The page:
• No need of additional Azure hosting or enabling Office 365 CDN
  • Access to Assets files from SharePoint interface


  • Manual Copy of assets file to SharePoint library
  • Accidental deletion could cause issues

4. Deploy to ClientAssets in App Catalog

From SPFx version 1.4, it is possible to include assets as part of the package file and deploy it to the hidden ClientAssets library residing in App Catalog. It is set in the package-solution.json file “includeClientSideAssets”: true.


  • No extra steps needed to package and deploy assets


  • Increases the payload of the package file
  • Risk for Tenant admins to deploy script files to the Tenant App Catalog.


In this blog, we saw the various options for SPFx deployment, and merits and limitations of each approach.

Happy Coding !!!


Provisioning complex Modern Sites with Azure Functions and Flow – Part 3 – Post Provisioning Site Configuration

In the previous two blogs part 1 and part 2, we looked at steps to create a Modern team site and apply a custom provisioning template to it. In this blog, we will have a look at the steps for the post provisioning process to implement site specific requirements. Some of them could be:

1. Apply default values to list fields
2. Create a bunch of default folders
3. Manage Security groups (SP level) and permission level.
4. Navigation level changes
5. Add/Enable web parts or custom actions (SPFx extensions)

Most of the above steps are part of SharePoint Provisioning processes for a long time, just are less complex now with Provisioning templates doing a lot of heavy lifting. I will be writing very soon about PnP Templates, do and don’ts.


One key point to add is that, with Modern Team Sites and Office 365 Groups we cannot add AD security groups into a Office 365 Unified Group. For more information, please see this link.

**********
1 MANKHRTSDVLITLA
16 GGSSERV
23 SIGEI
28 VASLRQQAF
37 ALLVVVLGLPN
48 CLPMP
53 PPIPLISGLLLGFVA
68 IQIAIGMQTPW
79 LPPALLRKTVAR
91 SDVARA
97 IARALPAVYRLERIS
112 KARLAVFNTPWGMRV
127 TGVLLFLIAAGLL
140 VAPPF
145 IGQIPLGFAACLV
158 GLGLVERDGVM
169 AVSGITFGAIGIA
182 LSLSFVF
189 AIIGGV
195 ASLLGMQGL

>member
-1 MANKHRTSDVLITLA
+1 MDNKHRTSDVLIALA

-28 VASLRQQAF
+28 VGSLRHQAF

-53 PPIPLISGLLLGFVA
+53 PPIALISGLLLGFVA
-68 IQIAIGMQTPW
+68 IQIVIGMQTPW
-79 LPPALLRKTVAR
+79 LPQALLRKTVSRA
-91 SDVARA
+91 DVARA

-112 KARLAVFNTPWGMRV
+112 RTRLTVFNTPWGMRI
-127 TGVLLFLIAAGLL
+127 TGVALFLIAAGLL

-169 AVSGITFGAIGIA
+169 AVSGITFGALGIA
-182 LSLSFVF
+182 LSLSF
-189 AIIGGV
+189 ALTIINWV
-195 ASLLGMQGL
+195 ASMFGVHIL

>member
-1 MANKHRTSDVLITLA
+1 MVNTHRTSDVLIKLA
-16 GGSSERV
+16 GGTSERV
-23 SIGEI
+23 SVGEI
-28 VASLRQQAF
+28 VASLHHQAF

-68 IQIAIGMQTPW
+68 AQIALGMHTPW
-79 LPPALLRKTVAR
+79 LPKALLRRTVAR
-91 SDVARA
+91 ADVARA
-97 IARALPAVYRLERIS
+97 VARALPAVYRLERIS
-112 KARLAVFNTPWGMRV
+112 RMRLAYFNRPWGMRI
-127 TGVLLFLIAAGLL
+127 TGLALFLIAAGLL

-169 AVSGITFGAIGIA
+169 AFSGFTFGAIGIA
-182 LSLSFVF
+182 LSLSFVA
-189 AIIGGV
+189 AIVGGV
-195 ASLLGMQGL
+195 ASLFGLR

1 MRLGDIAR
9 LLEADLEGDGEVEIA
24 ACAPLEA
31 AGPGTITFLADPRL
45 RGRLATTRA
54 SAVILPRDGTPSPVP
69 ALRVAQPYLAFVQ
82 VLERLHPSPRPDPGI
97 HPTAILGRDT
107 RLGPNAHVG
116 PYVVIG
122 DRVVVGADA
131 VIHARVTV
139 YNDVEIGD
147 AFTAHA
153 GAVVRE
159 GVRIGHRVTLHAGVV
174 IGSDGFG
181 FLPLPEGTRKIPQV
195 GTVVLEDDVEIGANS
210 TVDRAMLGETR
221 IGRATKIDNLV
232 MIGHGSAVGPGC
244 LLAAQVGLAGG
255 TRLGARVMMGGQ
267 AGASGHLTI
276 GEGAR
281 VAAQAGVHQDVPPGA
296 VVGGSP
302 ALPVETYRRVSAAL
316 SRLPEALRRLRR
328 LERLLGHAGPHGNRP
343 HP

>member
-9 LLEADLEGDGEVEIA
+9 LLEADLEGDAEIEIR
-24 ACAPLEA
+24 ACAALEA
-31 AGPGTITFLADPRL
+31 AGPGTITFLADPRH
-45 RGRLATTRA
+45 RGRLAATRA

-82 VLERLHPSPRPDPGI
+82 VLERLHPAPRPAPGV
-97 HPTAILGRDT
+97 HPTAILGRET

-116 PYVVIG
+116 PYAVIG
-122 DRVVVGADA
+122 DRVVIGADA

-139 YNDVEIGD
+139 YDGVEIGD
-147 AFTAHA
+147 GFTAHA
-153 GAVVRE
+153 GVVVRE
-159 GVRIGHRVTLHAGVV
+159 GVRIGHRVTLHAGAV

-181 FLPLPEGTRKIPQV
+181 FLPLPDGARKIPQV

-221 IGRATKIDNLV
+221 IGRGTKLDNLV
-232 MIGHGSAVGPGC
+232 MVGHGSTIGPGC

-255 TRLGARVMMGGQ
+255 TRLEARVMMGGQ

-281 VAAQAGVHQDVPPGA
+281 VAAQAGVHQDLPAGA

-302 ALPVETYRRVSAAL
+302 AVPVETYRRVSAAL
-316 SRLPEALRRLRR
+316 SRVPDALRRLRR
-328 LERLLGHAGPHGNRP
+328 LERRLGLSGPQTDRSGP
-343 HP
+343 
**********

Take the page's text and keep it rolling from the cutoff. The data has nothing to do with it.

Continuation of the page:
The apply template process (link) takes about 45-90 min (long running process) for complex templates so wouldn’t be possible to start the post process on a flow wait state. Hence, we could trigger the post provisioning process on update of an inventory item or poll an endpoint for the status. In our case, we triggered the process when updating the inventory list with a status that apply template process is complete.

Post Provisioning Process

1. The first step of the Post Provisioning proces is to make sure that noscript is enabled on the team site (link) and all dependencies are ready such as Term stores, Navigation items, Site Pages, Content types, site columns etc. For a complex site template, this step will check for failure conditions to make sure that all artefacts are in place.

Note: The below sequence of steps could vary based on the solution 
and site structure in place but this was the faster way to 
isolate issues and ensure dependencies.

After the failure checks are done, we will start with the Site structure changes and navigation changes. For implementing navigation changes, check the blogs here and here.

2. Next, we will update any site specific site columns, site content types and permission level changes. A upcoming blog will have more details to this.

3. After that, we will update the changes for list structure, we will move to list specific updates such as default value setting, modifying list properties etc.

4. Next let’s move on to Apps and Site Pages updates. These changes take time because of SharePoint ALM lifecycle any possible duplications. So error handling is the key. Please check the blog here and for steps to deploy app and web parts here.

5. Before we finalize the site, let’s provision folders and metadata. This is not a simple process if you have to set metadata values for large number of folders like in our case 800 recursive folders (child in parent). So we will use the metadata file override. All the values in the defaults file have to be hardcoded before override.

Note: The metadata file override is not generally a good approach 
because of possible corruption that renders the library unusable 
so do error handling for all cases. For the CSOM approach check here.

6. Finally, we will set the site Property bag values for Site to set some of the tags making the site searchable. Here is the blog for the same.


The above we saw the final process of Site Provisioning process with setting up site properties and attributes for preparing the site before handing it off to business for use.

Deploy and Add SPFx webparts to Modern Pages using OfficeDevPnP CSOM library